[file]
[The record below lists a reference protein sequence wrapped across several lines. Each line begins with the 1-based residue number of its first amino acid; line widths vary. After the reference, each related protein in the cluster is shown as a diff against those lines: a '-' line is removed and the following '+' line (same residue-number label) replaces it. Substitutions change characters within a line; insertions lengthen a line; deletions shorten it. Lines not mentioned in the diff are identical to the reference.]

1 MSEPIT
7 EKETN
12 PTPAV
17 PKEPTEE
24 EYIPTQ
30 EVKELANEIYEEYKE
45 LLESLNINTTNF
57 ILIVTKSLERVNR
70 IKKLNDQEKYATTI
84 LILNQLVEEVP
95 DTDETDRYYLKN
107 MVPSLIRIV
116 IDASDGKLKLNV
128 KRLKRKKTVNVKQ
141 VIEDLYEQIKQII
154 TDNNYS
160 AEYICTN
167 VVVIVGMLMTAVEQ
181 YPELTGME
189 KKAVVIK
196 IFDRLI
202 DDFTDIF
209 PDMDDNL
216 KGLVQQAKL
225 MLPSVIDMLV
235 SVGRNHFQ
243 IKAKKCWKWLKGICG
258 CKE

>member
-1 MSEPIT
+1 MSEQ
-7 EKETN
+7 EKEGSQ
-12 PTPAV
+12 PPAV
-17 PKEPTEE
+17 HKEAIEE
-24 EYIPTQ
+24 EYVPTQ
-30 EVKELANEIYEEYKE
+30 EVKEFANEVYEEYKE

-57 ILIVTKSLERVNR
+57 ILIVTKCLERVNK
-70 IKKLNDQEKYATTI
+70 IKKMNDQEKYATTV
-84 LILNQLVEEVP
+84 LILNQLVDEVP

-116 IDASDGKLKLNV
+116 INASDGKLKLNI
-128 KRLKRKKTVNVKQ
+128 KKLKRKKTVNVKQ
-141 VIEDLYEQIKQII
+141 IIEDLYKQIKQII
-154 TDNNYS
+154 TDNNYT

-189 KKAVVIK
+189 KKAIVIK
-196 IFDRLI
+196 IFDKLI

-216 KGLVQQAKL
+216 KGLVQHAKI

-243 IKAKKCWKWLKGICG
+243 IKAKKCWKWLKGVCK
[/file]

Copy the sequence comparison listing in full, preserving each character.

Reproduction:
[The record below lists a reference protein sequence wrapped across several lines. Each line begins with the 1-based residue number of its first amino acid; line widths vary. After the reference, each related protein in the cluster is shown as a diff against those lines: a '-' line is removed and the following '+' line (same residue-number label) replaces it. Substitutions change characters within a line; insertions lengthen a line; deletions shorten it. Lines not mentioned in the diff are identical to the reference.]

1 MSEPIT
7 EKETN
12 PTPAV
17 PKEPTEE
24 EYIPTQ
30 EVKELANEIYEEYKE
45 LLESLNINTTNF
57 ILIVTKSLERVNR
70 IKKLNDQEKYATTI
84 LILNQLVEEVP
95 DTDETDRYYLKN
107 MVPSLIRIV
116 IDASDGKLKLNV
128 KRLKRKKTVNVKQ
141 VIEDLYEQIKQII
154 TDNNYS
160 AEYICTN
167 VVVIVGMLMTAVEQ
181 YPELTGME
189 KKAVVIK
196 IFDRLI
202 DDFTDIF
209 PDMDDNL
216 KGLVQQAKL
225 MLPSVIDMLV
235 SVGRNHFQ
243 IKAKKCWKWLKGICG
258 CKE

>member
-1 MSEPIT
+1 MSEQ
-7 EKETN
+7 EKEGSQ
-12 PTPAV
+12 PPAV
-17 PKEPTEE
+17 HKEAIEE
-24 EYIPTQ
+24 EYVPTQ
-30 EVKELANEIYEEYKE
+30 EVKEFANEVYEEYKE

-57 ILIVTKSLERVNR
+57 ILIVTKCLERVNK
-70 IKKLNDQEKYATTI
+70 IKKMNDQEKYATTV
-84 LILNQLVEEVP
+84 LILNQLVDEVP

-116 IDASDGKLKLNV
+116 INASDGKLKLNI
-128 KRLKRKKTVNVKQ
+128 KKLKRKKTVNVKQ
-141 VIEDLYEQIKQII
+141 IIEDLYKQIKQII
-154 TDNNYS
+154 TDNNYT

-189 KKAVVIK
+189 KKAIVIK
-196 IFDRLI
+196 IFDKLI

-216 KGLVQQAKL
+216 KGLVQHAKI

-243 IKAKKCWKWLKGICG
+243 IKAKKCWKWLKGVCK